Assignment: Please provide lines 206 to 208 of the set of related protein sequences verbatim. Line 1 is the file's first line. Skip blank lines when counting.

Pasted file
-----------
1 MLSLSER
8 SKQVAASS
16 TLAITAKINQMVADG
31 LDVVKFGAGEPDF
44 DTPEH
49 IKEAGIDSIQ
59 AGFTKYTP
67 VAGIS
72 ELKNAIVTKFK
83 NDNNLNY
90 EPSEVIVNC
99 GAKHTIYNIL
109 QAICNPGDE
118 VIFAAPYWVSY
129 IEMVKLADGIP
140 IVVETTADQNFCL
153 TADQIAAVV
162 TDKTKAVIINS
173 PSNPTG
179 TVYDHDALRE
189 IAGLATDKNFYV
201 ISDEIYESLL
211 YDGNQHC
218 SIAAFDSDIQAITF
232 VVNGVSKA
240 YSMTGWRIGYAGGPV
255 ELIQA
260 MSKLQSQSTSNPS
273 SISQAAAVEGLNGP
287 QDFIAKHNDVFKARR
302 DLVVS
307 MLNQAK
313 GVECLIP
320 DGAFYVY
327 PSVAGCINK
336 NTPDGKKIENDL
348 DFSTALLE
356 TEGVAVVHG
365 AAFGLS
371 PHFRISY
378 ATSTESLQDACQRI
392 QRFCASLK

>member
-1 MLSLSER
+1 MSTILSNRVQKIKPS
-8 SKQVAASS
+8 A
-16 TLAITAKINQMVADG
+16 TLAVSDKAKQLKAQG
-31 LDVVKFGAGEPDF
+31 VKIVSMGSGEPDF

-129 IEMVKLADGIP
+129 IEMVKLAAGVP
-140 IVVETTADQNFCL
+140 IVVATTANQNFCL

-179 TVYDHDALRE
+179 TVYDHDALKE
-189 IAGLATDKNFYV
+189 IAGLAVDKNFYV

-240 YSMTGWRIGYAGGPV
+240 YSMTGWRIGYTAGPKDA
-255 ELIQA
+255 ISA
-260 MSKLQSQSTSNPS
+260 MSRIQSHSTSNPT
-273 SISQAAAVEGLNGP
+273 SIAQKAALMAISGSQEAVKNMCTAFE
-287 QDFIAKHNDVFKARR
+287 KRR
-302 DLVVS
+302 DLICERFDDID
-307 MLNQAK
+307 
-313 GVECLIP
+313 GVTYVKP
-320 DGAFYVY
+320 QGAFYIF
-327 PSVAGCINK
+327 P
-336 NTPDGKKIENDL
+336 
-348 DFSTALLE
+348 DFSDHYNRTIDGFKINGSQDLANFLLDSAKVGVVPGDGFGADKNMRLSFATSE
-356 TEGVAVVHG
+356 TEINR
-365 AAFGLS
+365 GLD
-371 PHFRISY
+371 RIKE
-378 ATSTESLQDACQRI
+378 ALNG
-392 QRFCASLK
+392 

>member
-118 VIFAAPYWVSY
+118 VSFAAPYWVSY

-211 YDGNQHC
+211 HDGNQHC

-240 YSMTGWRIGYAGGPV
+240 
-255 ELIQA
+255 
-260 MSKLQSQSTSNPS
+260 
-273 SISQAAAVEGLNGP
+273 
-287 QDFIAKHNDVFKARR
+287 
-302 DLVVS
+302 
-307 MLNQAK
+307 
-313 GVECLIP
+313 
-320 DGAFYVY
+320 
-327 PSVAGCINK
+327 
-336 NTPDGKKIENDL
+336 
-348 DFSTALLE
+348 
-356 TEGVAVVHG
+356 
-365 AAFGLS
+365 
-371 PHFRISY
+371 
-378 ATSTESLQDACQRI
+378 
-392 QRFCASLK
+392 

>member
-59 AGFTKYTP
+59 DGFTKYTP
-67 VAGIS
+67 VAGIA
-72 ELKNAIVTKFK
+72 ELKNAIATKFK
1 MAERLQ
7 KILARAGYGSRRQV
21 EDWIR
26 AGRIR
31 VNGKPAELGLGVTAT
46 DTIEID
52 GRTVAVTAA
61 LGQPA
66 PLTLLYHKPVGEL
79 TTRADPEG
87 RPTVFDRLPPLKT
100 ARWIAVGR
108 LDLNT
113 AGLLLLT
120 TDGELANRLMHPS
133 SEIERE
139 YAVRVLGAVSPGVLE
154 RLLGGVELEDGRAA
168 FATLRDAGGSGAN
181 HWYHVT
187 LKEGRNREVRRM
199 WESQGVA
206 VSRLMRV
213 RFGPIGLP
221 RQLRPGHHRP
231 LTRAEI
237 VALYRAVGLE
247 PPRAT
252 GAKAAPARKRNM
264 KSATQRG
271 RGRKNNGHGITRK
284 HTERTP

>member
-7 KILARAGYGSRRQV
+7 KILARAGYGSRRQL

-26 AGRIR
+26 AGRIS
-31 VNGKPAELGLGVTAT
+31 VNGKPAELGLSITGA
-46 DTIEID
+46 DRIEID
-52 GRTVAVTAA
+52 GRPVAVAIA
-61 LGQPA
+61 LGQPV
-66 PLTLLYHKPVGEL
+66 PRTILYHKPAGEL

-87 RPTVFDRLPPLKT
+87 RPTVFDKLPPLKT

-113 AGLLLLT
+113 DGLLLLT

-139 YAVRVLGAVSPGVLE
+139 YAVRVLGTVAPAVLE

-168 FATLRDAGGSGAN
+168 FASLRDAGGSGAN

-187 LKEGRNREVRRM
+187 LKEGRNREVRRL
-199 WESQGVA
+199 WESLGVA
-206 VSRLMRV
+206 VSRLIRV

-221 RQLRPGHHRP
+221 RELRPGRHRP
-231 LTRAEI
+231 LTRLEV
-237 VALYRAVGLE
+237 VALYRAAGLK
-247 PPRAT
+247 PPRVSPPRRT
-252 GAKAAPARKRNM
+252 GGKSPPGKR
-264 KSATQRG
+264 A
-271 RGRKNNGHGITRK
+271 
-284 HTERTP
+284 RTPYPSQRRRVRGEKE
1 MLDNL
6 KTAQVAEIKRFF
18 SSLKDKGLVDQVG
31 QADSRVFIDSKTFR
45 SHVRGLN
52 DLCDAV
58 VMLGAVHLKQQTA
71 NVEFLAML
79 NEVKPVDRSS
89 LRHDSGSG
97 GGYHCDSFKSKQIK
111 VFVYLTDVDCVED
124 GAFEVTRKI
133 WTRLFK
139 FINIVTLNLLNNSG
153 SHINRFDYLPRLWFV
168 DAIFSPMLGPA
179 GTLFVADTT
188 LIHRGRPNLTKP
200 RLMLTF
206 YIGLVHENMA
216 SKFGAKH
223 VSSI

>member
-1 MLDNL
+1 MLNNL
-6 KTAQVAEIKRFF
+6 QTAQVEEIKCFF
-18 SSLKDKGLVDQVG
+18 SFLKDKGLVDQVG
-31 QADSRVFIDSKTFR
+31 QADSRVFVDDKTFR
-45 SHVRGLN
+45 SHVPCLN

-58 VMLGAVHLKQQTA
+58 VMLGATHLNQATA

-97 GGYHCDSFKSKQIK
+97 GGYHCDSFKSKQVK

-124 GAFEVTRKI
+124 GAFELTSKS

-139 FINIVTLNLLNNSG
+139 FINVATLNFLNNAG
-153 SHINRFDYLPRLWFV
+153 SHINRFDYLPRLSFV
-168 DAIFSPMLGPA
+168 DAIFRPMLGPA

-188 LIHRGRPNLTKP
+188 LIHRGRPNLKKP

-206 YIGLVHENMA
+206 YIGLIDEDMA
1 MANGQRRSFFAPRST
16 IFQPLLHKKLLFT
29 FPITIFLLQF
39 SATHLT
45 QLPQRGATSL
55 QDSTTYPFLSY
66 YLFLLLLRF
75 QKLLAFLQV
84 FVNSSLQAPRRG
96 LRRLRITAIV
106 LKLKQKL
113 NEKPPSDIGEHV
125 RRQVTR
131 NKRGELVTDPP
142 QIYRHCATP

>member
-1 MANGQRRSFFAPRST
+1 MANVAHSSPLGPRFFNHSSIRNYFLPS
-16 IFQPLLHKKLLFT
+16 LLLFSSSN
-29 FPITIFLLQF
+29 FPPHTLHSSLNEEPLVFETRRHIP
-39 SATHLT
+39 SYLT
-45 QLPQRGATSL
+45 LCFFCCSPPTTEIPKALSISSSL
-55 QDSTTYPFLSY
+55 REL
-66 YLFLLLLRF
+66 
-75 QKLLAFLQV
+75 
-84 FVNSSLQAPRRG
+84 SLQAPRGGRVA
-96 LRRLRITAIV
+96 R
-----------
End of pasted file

+237 VALYRAAGLK
-247 PPRAT
+247 PPRVSPPRRT